Here is a typical paragraph (I remember this game from 2007 very well; it is one of my better ones):

Adam followed Chintan and he held one end up while Roger went about the business of winning the match, but was eventually bowled and Simon finished the innings with Roger (60 no) with only 9 balls to spare.  Much credit was due to the fielders for sticking it out and for the umpires who were half drowned by the end.  Despite another good bowling spell it is in this capacity that Lee also gets the final mention.  At Hinton Charterhouse he sported a professional-looking white coat and Trilby which we agreed suited him well, while this time the choice attire was a velvet black jacket to contrast the white Trilby.  This lent him the look of a 1930s gentleman of leisure and we agreed he cut quite a dashing figure.  A sweepstake is now running on what he will have for us next game.

This is written about a game we played two days after the birth of my youngest son, Ned, in August 2006:

Roger, though, had showed up and been congratulated on the birth of his son.  There was a delay a the start of the innings while the umpire mirrored events elsewhere by refusing to officiate until he had finished changing a nappy for his own son.  When things go under way Roger made some celebratory runs before pulling one that didn't bounce and Duncan, Andy (who had proved to be rather a good wicketkeeper) and Kevin also all contributed.  They didn't contribute enough to get us anywhere near the 240-odd that Kilmington had made, but enough to avoid utter disaster.  Indeed with eight overs to go we were 150 for 8, which was where they had been when they had had eight overs to go.  The difference was that by that time Duncan Rance and Steve were batting and they were not going to threaten the rugby posts.  All they did was keep us out of the bar for a bit.

Happy days.

Computing Services at 50


📥  Computing Services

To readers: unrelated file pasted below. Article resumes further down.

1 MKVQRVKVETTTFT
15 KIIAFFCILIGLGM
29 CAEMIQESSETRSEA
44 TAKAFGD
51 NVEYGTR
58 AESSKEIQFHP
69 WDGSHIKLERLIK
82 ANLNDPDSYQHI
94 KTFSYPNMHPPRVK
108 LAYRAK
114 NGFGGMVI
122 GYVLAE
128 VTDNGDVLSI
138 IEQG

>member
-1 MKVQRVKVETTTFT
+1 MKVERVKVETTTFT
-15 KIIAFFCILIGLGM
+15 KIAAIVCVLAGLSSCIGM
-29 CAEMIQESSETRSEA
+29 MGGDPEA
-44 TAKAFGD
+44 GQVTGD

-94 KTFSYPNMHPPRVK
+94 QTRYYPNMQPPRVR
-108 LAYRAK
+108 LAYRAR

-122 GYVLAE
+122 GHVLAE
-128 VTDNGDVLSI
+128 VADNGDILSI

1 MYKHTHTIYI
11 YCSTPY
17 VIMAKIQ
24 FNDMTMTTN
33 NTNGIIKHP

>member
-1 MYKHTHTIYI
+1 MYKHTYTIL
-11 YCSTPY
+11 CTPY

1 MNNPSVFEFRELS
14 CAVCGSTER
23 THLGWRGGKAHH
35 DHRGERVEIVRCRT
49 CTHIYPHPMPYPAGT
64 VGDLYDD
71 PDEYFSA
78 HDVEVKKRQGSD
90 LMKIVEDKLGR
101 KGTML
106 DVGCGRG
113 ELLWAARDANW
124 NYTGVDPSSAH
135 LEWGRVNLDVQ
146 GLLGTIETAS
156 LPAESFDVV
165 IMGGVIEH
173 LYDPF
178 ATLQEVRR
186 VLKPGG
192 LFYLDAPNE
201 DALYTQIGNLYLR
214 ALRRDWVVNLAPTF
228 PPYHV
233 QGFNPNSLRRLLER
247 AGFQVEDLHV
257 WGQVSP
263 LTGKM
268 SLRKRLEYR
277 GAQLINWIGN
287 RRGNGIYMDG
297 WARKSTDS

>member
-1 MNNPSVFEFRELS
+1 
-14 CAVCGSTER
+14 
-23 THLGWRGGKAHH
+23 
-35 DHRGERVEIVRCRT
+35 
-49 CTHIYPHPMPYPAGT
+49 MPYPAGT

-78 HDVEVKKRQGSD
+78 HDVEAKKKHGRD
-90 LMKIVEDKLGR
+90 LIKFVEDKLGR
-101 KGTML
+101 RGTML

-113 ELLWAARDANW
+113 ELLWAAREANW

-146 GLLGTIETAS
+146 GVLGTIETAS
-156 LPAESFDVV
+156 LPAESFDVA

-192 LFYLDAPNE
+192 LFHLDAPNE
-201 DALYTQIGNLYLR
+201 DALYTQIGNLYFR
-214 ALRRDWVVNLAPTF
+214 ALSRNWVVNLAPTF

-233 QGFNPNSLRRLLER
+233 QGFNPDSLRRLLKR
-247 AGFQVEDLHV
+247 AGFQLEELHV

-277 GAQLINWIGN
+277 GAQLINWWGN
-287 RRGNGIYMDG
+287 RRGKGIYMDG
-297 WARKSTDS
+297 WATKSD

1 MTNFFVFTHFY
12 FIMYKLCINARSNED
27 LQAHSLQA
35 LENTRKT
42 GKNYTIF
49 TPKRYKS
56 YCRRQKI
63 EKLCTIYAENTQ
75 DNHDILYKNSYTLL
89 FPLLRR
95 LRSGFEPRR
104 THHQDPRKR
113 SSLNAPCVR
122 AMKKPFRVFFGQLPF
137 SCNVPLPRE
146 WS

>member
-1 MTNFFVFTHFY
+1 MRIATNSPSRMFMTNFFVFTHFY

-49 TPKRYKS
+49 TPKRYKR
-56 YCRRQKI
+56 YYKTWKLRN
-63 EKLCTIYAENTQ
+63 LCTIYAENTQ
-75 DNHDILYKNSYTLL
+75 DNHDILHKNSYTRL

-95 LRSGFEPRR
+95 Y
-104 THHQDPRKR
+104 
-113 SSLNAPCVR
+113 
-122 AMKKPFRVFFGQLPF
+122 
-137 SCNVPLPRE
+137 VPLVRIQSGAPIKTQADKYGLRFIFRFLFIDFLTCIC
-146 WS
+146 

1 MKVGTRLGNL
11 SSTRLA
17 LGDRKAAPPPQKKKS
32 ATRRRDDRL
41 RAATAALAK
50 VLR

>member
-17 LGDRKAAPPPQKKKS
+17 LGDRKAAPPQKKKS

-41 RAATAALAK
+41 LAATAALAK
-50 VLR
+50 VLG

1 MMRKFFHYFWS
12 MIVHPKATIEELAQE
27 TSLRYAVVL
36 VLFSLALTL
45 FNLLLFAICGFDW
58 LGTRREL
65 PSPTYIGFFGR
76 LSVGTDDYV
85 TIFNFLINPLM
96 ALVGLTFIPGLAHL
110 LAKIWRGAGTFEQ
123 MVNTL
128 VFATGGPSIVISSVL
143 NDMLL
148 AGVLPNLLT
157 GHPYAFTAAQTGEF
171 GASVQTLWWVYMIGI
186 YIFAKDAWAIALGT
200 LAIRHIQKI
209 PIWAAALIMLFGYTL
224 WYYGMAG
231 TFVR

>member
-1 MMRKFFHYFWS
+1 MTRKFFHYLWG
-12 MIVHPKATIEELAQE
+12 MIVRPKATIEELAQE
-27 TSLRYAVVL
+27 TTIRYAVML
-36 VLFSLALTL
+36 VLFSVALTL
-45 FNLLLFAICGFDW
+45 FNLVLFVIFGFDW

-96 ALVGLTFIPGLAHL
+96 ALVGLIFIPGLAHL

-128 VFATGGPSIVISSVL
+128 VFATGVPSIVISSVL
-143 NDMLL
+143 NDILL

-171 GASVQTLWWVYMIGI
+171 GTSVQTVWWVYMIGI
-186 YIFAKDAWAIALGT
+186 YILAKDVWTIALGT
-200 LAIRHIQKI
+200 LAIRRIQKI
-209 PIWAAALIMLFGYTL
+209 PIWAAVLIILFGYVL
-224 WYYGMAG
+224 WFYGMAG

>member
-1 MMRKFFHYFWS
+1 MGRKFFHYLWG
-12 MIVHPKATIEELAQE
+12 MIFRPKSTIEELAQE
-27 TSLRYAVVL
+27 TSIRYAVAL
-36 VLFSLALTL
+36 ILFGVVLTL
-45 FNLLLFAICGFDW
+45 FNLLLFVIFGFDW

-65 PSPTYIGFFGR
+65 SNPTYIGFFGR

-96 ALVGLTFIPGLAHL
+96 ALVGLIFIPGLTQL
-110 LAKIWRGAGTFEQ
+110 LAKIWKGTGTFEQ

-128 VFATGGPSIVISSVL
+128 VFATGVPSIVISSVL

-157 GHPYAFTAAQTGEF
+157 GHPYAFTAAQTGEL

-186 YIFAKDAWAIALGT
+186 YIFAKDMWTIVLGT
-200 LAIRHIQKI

This year marks fifty years of the University of Bath and within the Computing Services department we've been looking back through our archives to see what treasures we can find. You can browse a selection of our archive photos below or view a collage we created, at the bottom of this post.

Computing Services over the years

When the Computer Service - as it was known then - was launched in 1966, England won the World Cup, Eleanor Rigby was waiting at the church window and HP launched its first ever personal computer. This was also the year that Computer Weekly Magazine was launched.

Things have certainly changed since the first computer was installed here - we only had one! Technology has advanced to such an extent that as the University has expanded, so has the department, taking on staff with a range of technical skills to keep all the systems working hard. As the department grew, so did the number of users and in 1974 we launched the first Computing Services newsletter

Over the last few weeks staff members past and present have been sharing their memories and stories. Simon Wharf from the AV team has put together a special video showcasing the birth and continuing development of the department which you can watch below.

In contrast we've found an introduction to the Computing Services department, aimed at new students, filmed in 1994. Technology has moved on a fair bit since then - note the part introducing Electronic Mail and the Information Super Highway (Email and the Internet!).